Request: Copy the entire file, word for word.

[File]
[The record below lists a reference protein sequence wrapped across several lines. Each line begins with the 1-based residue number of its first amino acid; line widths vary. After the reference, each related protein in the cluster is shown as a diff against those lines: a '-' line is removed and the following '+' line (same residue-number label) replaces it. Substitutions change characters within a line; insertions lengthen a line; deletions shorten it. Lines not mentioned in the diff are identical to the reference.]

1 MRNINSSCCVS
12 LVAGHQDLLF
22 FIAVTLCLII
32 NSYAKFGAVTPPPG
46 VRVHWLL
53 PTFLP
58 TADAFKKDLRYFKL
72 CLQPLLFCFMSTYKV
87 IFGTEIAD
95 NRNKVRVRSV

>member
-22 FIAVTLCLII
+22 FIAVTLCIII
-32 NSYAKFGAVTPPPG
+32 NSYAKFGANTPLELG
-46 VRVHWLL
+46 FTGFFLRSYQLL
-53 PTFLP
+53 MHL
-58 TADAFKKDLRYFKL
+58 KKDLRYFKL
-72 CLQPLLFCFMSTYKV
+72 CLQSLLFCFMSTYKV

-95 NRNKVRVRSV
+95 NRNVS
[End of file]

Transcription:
[The record below lists a reference protein sequence wrapped across several lines. Each line begins with the 1-based residue number of its first amino acid; line widths vary. After the reference, each related protein in the cluster is shown as a diff against those lines: a '-' line is removed and the following '+' line (same residue-number label) replaces it. Substitutions change characters within a line; insertions lengthen a line; deletions shorten it. Lines not mentioned in the diff are identical to the reference.]

1 MRNINSSCCVS
12 LVAGHQDLLF
22 FIAVTLCLII
32 NSYAKFGAVTPPPG
46 VRVHWLL
53 PTFLP
58 TADAFKKDLRYFKL
72 CLQPLLFCFMSTYKV
87 IFGTEIAD
95 NRNKVRVRSV

>member
-22 FIAVTLCLII
+22 FIAVTLCIII
-32 NSYAKFGAVTPPPG
+32 NSYAKFGANTPLELG
-46 VRVHWLL
+46 FTGFFLRSYQLL
-53 PTFLP
+53 MHL
-58 TADAFKKDLRYFKL
+58 KKDLRYFKL
-72 CLQPLLFCFMSTYKV
+72 CLQSLLFCFMSTYKV

-95 NRNKVRVRSV
+95 NRNVS